“Oh no!” I blurted out. “We missed the exit!”

Jay looked like the jet lag had suddenly caught up with him. “Are you kidding me?” The other van, with my boss, and the rest of the clients, would be at the winery by now, and everyone would have a glass in hand and be sitting down to antipasti at their long table overlooking the sea.

Since we had to go clear up to Taormina to turn around, I gave it another try.

“The truth is that here, all the terroir is great. 90, 100–I’m starting to hear 120–year old vines are par for the course. Vineyards at 600 or 800 meters are too. It’s not like Burgundy where fifty meters up or down a slope changes everything, and the villages can be ranked according to finesse. Here, position is not the differentiating factor.”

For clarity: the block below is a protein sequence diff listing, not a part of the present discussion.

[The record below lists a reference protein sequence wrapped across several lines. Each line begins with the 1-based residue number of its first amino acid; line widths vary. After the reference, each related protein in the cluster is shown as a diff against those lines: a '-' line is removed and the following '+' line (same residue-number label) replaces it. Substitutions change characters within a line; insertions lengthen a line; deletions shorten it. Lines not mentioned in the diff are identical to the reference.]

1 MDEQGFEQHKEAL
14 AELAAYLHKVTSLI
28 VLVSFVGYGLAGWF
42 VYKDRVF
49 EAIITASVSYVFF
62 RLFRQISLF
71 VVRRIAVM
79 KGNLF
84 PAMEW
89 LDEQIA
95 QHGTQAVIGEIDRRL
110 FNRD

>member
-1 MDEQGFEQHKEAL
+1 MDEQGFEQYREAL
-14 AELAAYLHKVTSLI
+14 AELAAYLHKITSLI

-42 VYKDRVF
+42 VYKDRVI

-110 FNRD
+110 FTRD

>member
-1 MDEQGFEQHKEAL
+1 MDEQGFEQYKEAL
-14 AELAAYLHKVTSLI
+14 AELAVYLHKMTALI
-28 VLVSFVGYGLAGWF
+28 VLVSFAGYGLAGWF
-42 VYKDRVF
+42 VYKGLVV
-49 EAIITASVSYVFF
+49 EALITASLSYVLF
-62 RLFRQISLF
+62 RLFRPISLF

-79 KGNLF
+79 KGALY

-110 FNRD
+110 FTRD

“Solicchiata,” Jay said out of the blue. “That’s the village where everyone wants to be. Rochetti, de Mucchia, all those guys are in Solicchiata. Best exposure by far.”

“Dude,” said Alec.

To myself, I cursed the power of marketing, but out loud I agreed, “Solichiatta’s good, the northern cusp, but so is Linguaglossa, Santa Venerina. I mean the whole northeast quarter of the volcano is ideal. As I said, you can’t really go wrong here in terms of terroir.”

“Rochetti, now there’s a guy,” Jay continued. “I finally got an allocation of his Bella Nera for the restaurant? Sold like hotcakes, at two-fifty a bottle.” Rocchetti, I knew, was a Florentine. Tales of him bringing in tanks of Tuscan Merlot to flesh out his “Bella Nera” were rampant.